To understand the Ozarks, one must understand the hillfolk and their roots–their fears, beliefs, hopes, and dreams. My thanks to Joshua for allowing me to repost this in its entirety.

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Ozark Magic & Hoodo

Our rational, scientific world filled with textbook knowledge and an overabundance of electronic equipment has little room for the unknown or inexplicable.

“Faith” is carefully relegated to quiet, predictable corners of our lives where it won’t interfere with the larger, homogenized world around us. And old beliefs — let’s just call it superstitious folklore and be done with it — are left in the increasingly dim past or the pages of a dusty library book.

North America is an amalgamation of peoples — and an amalgamation of beliefs. It is common knowledge many Europeans — Protestant sects and Catholics alike — fled to the New World to avoid religious persecution.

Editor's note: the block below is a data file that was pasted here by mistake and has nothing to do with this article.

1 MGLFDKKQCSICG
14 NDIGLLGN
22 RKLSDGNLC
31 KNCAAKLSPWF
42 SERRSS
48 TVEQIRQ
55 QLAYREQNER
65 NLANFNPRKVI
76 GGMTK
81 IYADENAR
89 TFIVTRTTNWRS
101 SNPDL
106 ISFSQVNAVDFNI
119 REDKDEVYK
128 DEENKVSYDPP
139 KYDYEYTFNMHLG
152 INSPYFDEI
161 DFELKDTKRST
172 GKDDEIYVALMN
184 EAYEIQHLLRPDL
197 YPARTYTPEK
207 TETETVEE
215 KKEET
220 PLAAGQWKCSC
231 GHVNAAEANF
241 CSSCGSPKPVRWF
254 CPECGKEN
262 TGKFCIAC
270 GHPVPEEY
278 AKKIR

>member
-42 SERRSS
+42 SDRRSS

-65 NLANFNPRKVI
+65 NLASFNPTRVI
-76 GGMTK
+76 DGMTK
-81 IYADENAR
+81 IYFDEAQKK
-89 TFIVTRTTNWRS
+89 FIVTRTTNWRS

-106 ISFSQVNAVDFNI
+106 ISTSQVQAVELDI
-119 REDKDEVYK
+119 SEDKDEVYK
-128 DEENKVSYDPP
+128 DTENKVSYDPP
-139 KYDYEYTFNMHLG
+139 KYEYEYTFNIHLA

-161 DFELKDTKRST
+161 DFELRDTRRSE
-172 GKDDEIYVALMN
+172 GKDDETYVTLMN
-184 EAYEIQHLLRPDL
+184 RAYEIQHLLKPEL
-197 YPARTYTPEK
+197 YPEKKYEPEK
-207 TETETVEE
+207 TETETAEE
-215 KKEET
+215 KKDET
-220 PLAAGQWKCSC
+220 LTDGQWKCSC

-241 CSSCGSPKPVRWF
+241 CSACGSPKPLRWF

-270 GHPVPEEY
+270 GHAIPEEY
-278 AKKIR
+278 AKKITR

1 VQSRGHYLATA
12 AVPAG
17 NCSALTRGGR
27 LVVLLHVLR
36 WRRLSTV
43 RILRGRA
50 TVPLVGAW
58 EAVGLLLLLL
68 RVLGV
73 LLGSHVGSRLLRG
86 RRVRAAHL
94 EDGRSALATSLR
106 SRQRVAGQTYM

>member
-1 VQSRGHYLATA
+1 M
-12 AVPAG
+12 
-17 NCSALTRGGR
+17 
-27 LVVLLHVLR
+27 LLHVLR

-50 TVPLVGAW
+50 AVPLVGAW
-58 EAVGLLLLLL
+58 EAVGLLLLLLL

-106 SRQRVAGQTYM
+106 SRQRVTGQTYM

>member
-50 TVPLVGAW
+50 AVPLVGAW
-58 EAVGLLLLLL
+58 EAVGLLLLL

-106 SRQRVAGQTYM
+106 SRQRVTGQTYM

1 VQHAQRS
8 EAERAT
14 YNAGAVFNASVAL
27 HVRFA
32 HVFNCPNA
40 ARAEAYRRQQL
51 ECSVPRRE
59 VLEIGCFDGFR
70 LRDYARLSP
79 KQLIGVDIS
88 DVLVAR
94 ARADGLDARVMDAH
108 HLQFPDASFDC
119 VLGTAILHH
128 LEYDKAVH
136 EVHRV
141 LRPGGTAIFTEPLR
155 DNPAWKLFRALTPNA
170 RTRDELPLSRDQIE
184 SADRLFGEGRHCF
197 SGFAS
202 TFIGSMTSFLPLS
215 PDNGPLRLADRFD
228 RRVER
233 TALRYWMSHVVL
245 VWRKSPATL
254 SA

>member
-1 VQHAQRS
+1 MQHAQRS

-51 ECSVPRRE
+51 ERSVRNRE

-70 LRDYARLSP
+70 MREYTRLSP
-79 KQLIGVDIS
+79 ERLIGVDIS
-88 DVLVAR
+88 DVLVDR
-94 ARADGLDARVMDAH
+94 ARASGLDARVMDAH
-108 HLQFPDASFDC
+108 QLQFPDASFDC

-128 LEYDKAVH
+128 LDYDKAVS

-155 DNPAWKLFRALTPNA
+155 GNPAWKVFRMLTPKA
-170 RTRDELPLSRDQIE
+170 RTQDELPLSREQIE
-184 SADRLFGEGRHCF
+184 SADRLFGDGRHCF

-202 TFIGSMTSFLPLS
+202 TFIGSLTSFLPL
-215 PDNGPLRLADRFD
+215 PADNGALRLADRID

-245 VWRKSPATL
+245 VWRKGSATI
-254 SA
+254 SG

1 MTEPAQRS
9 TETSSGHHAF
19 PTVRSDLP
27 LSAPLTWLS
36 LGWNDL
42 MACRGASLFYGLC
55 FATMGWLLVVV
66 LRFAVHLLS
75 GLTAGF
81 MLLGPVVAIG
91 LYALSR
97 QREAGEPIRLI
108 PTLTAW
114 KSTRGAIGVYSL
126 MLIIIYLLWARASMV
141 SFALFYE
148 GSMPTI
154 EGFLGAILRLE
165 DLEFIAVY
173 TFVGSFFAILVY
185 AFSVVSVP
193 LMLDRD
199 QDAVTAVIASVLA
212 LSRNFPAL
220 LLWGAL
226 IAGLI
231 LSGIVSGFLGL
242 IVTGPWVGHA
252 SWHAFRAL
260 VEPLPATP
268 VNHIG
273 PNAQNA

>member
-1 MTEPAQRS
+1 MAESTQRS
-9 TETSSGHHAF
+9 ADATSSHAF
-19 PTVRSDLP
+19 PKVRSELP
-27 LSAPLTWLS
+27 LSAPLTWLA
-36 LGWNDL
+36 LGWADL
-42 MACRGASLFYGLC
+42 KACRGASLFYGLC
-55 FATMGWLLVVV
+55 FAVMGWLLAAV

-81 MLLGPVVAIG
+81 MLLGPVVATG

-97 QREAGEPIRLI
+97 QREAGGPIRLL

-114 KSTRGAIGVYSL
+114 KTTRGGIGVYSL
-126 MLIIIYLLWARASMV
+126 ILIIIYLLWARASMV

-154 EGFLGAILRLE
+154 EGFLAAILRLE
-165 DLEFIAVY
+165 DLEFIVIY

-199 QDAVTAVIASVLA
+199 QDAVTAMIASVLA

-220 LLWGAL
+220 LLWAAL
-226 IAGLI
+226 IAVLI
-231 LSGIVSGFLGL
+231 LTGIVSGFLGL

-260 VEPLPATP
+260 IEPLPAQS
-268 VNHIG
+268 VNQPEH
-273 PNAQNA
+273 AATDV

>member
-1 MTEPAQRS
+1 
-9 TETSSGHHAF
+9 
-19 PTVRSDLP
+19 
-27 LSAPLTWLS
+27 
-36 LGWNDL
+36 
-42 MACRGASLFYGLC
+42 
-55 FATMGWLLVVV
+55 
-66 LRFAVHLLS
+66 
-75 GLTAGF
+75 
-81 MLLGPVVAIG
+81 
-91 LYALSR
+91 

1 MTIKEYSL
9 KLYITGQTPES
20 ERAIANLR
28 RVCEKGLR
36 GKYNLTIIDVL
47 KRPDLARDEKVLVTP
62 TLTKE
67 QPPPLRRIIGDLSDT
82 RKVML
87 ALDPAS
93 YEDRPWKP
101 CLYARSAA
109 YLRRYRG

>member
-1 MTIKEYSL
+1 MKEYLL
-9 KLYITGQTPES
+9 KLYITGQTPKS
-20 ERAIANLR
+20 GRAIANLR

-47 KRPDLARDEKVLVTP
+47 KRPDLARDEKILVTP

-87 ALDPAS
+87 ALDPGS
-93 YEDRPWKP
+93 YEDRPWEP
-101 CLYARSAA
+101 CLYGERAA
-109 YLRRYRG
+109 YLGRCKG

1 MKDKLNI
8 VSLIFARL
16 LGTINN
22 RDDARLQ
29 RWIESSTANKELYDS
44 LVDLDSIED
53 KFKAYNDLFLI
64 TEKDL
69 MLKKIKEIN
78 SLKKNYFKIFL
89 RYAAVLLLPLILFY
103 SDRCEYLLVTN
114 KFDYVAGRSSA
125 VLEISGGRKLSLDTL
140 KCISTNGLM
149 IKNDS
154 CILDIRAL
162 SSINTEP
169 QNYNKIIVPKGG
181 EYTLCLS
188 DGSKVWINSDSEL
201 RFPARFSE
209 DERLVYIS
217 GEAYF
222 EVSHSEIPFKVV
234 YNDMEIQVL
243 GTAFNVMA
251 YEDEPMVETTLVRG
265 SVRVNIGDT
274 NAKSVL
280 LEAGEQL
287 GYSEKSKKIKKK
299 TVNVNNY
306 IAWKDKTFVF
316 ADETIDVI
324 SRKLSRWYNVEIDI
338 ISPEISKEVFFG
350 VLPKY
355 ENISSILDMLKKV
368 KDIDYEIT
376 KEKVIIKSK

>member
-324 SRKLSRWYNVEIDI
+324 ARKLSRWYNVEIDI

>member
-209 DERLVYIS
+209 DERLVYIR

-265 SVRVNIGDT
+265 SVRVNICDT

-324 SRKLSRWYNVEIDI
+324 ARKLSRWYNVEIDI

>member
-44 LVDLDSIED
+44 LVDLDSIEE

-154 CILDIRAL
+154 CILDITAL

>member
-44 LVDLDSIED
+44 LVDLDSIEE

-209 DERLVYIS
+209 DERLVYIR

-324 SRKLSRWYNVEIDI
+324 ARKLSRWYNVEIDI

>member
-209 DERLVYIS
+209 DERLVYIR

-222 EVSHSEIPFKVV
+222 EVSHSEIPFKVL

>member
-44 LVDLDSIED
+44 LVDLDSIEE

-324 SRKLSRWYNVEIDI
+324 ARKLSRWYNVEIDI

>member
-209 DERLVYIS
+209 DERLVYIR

But how many escaped Europe only to be persecuted for their beliefs here — beliefs animistic and pagan? We’ll likely never know the real numbers for people hiding in the shadows rarely keep accurate roll calls.

“A moment after he said he could see a great serpent moving about the room, and became considerably excited. I saw nothing with any definite shape, but thought that black clouds were forming about me. I felt I must fall into a trance if I did not struggle against it, and that the influence which was causing this trance was out of harmony with itself, in other words, evil.” — page 34, The Celtic Twilight, W.B. Yeats